The Programme for Government 2011 contains a commitment to tackle Ireland’s economic crisis in a way that is fair, balanced, and recognises the need for social solidarity.
In this section we present the evidence in relation to trends in income distribution in Ireland.
Written by researchers from the UCC School of Economics and commissioned by Publicpolicy.ie, this report analyses changes in the earnings distribution of employment income in Ireland using a dataset of approximately 1.4 million people who were employed continuously over the period 2006-2010. The report analyses inequality from several perspectives including age, gender and sector.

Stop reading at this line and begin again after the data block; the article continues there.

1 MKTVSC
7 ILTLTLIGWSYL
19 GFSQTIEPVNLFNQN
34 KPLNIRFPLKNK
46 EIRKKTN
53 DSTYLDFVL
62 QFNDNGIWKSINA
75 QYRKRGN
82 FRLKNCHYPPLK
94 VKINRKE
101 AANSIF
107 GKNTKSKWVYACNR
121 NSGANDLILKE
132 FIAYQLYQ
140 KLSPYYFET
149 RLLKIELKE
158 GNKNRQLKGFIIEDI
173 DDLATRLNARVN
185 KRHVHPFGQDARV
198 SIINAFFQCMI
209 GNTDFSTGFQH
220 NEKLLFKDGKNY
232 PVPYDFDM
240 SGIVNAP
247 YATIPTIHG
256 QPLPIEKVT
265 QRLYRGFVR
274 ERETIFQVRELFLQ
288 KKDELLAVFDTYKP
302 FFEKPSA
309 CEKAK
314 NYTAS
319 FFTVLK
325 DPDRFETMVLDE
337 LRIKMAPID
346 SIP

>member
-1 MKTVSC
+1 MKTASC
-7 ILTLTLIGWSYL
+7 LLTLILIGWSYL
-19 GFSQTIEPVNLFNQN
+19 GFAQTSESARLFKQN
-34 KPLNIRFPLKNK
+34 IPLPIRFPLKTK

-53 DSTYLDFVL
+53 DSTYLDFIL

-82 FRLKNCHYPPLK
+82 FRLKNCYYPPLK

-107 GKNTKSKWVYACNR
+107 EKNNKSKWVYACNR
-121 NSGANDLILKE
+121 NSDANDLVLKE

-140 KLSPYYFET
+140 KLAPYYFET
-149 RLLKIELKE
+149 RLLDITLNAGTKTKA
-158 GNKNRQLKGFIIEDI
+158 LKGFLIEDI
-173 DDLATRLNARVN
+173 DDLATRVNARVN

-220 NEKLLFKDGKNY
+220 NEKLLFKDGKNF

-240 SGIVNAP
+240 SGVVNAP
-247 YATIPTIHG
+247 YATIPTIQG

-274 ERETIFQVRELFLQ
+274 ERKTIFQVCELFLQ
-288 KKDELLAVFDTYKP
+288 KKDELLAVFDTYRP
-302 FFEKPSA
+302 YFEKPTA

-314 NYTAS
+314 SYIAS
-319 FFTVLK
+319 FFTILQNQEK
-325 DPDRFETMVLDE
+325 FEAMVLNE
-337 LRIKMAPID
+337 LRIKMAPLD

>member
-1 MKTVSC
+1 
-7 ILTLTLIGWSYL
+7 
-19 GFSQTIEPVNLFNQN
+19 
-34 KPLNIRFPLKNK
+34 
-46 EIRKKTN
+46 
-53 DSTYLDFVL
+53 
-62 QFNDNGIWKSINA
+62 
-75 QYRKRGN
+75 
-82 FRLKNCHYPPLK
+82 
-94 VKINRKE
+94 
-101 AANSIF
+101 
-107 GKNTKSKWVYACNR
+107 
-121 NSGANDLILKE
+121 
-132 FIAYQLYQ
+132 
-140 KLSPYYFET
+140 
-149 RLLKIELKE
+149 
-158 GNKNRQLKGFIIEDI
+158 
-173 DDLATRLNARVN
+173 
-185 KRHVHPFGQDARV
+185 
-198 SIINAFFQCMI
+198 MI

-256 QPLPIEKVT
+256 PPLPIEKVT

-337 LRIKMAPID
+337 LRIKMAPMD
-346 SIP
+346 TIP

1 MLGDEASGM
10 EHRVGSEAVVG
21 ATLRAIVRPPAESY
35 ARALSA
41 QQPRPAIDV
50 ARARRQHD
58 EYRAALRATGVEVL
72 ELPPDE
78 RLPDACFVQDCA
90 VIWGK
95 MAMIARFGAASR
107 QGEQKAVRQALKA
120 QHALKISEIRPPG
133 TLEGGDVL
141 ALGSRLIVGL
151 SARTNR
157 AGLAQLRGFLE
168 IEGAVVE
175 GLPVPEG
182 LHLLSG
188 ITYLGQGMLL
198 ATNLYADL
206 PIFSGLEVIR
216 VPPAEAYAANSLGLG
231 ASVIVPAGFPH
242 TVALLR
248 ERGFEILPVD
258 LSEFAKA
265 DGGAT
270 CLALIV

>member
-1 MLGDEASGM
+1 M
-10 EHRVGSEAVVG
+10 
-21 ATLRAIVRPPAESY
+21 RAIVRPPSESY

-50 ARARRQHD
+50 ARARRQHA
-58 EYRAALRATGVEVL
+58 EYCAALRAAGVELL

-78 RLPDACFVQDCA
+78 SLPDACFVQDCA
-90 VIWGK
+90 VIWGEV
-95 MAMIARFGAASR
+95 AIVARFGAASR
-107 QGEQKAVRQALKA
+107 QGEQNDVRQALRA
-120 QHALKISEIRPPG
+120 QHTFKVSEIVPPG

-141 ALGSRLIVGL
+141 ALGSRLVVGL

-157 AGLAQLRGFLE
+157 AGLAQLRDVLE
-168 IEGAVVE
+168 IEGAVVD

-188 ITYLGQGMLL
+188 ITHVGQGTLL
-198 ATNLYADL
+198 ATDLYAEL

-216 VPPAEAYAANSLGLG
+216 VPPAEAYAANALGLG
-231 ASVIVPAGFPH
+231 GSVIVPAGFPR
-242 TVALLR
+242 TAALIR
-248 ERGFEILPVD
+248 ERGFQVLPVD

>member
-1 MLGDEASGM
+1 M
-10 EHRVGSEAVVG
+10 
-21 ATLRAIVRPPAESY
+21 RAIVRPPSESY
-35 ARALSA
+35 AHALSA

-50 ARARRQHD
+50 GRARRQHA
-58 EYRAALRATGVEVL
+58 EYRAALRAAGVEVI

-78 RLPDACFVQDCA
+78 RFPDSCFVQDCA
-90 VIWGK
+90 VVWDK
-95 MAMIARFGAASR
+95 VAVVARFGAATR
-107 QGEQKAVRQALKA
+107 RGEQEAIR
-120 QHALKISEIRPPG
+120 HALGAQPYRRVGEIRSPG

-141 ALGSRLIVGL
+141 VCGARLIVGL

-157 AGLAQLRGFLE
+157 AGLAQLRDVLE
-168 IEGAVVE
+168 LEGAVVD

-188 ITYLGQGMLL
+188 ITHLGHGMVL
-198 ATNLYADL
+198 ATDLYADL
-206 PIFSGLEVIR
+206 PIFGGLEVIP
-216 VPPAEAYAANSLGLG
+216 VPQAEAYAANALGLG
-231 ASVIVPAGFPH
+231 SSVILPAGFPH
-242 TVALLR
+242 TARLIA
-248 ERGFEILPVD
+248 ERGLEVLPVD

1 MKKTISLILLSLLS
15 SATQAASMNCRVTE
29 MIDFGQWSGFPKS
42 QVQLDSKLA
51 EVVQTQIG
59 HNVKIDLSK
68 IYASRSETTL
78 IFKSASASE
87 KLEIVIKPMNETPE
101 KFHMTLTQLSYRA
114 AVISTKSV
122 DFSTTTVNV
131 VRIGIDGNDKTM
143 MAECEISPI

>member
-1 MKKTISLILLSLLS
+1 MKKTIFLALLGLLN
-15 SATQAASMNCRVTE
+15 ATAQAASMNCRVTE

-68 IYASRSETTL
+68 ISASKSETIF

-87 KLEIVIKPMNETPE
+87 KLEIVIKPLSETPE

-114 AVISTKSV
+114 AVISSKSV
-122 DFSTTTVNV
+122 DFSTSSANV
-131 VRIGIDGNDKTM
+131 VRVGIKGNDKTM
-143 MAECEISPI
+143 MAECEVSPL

The skill levels among the working-age population in Ireland are relatively low. Up-skilling the adult population, especially in terms of the key information-processing skills, has to be a high priority for policy makers.
The conventional measure of youth unemployment does not account for comparatively higher participation in education by young people. This report contrasts the conventional measure with an alternative – the unemployment ratio.
Despite a relatively generous welfare net and the costs associated with working, most of the evidence suggests that the majority of unemployed people would be better off in a job.